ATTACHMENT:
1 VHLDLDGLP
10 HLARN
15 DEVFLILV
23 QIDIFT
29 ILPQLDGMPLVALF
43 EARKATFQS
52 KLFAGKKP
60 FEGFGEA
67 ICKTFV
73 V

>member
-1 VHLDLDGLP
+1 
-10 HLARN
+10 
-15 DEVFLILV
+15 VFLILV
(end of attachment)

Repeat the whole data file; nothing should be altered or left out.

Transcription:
1 VHLDLDGLP
10 HLARN
15 DEVFLILV
23 QIDIFT
29 ILPQLDGMPLVALF
43 EARKATFQS
52 KLFAGKKP
60 FEGFGEA
67 ICKTFV
73 V

>member
-1 VHLDLDGLP
+1 
-10 HLARN
+10 
-15 DEVFLILV
+15 VFLILV